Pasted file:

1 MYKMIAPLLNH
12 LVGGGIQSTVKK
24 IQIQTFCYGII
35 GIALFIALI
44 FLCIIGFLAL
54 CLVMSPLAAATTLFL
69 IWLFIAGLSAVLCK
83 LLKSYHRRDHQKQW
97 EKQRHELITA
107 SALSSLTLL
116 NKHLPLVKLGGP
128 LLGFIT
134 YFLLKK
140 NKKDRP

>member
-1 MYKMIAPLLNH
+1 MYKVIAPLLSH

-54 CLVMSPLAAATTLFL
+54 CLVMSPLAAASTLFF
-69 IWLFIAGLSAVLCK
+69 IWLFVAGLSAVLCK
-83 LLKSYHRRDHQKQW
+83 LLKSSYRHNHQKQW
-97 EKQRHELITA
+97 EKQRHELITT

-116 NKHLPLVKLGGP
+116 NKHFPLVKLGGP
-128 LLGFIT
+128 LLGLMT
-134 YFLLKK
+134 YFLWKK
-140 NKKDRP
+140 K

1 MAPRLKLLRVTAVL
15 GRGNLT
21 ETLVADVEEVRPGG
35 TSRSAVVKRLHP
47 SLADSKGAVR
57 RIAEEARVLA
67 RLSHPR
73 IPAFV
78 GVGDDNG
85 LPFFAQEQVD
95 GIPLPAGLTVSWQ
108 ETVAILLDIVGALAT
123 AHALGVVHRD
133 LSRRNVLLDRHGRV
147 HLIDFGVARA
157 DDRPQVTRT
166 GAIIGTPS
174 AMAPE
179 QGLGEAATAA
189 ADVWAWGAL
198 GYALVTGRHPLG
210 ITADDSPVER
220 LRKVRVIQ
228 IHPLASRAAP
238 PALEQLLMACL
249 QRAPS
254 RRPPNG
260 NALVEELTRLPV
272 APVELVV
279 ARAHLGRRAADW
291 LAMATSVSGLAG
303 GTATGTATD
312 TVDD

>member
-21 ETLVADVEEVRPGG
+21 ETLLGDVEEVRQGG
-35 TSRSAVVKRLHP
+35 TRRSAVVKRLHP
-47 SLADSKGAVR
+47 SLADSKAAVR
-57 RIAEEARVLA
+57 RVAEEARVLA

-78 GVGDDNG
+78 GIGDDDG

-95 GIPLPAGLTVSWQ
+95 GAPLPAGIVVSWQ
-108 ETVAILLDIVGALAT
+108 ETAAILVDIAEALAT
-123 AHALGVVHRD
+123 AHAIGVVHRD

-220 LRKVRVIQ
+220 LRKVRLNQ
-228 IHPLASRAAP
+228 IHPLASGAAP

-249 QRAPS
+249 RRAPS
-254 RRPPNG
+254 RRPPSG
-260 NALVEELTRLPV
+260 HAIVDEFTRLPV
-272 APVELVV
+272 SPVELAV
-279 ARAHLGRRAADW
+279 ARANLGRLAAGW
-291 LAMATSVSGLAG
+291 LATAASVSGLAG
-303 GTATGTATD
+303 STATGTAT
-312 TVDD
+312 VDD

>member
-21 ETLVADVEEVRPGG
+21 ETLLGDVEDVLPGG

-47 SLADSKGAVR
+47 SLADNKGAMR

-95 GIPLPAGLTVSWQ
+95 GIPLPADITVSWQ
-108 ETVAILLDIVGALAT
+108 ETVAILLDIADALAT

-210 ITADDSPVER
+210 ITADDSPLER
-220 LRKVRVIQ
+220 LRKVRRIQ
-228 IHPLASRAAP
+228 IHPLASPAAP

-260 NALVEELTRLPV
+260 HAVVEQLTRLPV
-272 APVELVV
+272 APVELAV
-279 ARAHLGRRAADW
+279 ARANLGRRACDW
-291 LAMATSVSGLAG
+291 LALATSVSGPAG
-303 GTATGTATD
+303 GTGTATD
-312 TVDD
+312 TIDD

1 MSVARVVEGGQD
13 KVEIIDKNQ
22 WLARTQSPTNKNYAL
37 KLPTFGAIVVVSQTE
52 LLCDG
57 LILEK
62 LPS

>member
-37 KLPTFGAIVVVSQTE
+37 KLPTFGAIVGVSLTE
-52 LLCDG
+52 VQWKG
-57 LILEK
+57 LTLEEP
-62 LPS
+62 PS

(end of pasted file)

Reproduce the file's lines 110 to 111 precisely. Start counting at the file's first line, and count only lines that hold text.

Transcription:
+95 GIPLPADITVSWQ
-108 ETVAILLDIVGALAT